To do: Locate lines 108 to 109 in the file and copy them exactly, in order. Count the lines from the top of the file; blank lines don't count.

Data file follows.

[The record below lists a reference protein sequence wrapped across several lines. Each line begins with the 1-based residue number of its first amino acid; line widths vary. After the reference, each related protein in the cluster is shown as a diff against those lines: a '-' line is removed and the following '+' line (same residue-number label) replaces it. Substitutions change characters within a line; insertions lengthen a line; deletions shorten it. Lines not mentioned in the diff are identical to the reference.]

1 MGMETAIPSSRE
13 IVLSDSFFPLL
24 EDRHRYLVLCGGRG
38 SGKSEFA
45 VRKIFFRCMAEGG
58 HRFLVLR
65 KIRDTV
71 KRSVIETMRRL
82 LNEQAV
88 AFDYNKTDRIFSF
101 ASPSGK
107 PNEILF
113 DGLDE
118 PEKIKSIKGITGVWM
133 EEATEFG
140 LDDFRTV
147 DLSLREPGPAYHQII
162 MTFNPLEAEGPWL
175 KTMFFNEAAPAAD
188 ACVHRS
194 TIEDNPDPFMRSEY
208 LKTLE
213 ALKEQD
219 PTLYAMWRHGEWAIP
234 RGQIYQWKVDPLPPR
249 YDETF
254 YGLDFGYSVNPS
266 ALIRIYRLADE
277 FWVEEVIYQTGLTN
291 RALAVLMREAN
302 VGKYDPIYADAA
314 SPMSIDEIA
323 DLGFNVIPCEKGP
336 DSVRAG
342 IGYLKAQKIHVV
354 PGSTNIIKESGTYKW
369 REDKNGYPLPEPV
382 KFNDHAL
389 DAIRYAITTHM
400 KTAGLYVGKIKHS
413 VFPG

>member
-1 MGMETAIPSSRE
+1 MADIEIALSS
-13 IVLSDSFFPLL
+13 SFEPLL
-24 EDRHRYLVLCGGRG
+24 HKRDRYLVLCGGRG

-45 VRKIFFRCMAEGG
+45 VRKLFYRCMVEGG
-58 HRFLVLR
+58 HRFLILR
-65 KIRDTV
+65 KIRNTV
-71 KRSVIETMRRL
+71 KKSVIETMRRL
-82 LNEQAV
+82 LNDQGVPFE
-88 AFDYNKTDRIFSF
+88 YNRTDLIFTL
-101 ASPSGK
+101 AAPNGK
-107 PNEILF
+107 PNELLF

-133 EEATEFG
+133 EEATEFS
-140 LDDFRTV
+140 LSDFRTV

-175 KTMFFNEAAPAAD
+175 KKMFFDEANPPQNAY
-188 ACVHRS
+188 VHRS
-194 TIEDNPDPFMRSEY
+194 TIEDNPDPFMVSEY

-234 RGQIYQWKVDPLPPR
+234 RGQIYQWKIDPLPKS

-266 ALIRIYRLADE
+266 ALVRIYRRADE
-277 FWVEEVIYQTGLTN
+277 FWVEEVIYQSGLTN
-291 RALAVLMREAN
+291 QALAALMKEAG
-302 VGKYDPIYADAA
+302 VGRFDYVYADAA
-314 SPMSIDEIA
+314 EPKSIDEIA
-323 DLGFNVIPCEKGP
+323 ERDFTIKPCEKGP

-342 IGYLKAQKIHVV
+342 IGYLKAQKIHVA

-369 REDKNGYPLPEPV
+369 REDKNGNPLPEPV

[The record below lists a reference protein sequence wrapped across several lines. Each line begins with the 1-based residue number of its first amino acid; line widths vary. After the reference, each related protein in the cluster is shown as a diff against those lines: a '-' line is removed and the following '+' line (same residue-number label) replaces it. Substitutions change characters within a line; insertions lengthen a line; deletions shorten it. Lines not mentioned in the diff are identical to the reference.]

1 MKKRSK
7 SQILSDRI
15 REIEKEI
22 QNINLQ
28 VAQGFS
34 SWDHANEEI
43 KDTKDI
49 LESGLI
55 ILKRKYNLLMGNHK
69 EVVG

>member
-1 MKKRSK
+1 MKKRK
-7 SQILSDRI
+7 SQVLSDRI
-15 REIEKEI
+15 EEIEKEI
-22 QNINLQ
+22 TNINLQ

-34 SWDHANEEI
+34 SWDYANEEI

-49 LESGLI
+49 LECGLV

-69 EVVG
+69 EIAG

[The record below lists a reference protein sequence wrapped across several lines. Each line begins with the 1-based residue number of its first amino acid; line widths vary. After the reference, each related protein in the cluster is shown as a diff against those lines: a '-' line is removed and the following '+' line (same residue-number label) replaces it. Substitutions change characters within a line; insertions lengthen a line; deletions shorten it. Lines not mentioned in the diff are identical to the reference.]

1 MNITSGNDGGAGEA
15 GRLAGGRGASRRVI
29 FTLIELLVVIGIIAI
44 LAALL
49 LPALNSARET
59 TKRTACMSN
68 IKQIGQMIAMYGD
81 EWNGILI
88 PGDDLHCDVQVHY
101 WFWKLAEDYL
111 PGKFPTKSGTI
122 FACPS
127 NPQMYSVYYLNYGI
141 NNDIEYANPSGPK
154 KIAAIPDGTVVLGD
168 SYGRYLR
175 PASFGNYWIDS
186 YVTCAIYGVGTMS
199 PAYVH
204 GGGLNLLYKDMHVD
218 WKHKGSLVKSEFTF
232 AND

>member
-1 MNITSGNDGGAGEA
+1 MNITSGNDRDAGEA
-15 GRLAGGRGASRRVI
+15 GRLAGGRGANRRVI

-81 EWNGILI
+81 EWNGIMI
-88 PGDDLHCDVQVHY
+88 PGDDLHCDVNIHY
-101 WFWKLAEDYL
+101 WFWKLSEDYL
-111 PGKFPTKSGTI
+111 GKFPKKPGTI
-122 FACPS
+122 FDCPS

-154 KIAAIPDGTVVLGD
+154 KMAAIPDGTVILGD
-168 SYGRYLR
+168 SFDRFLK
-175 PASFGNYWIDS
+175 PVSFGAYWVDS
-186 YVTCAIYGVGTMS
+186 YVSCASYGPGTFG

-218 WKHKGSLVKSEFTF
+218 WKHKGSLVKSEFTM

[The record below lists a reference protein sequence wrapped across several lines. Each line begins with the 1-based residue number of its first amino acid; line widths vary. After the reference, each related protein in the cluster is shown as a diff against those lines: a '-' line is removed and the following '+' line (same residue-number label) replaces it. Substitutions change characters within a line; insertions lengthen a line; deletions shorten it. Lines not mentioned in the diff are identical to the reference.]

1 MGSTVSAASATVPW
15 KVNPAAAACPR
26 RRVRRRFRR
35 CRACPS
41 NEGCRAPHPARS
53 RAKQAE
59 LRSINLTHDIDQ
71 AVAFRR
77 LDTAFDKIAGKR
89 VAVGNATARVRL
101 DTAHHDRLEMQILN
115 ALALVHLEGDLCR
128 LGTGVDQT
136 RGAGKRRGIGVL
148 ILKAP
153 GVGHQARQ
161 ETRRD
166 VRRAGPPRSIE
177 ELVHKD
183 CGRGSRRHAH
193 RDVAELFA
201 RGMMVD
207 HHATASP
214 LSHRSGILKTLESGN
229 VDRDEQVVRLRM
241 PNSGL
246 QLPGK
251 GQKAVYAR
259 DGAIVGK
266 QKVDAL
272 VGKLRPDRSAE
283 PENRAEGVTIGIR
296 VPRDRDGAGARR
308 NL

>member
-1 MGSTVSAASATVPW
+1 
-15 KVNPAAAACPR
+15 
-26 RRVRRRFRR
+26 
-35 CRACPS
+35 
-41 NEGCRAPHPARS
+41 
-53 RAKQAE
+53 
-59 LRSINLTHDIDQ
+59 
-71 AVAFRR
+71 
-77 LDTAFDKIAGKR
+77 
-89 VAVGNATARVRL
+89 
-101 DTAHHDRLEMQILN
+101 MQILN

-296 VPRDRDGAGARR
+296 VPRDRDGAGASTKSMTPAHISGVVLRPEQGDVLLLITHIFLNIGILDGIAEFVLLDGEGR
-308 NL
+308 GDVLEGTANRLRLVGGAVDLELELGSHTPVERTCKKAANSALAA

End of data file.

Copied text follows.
-7 SQILSDRI
+7 SQVLSDRI